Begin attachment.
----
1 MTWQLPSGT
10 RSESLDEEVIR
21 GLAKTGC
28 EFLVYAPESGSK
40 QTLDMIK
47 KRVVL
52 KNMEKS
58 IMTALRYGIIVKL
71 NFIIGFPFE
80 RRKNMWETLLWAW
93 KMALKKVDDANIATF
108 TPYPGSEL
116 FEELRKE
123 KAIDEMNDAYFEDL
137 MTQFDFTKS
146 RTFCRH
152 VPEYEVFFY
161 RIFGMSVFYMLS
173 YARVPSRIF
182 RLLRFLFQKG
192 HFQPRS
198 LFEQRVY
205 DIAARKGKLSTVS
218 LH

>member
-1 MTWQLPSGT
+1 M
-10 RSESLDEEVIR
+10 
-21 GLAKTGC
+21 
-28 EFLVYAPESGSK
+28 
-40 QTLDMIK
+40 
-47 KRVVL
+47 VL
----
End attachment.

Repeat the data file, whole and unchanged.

1 MTWQLPSGT
10 RSESLDEEVIR
21 GLAKTGC
28 EFLVYAPESGSK
40 QTLDMIK
47 KRVVL
52 KNMEKS
58 IMTALRYGIIVKL
71 NFIIGFPFE
80 RRKNMWETLLWAW
93 KMALKKVDDANIATF
108 TPYPGSEL
116 FEELRKE
123 KAIDEMNDAYFEDL
137 MTQFDFTKS
146 RTFCRH
152 VPEYEVFFY
161 RIFGMSVFYMLS
173 YARVPSRIF
182 RLLRFLFQKG
192 HFQPRS
198 LFEQRVY
205 DIAARKGKLSTVS
218 LH

>member
-1 MTWQLPSGT
+1 M
-10 RSESLDEEVIR
+10 
-21 GLAKTGC
+21 
-28 EFLVYAPESGSK
+28 
-40 QTLDMIK
+40 
-47 KRVVL
+47 VL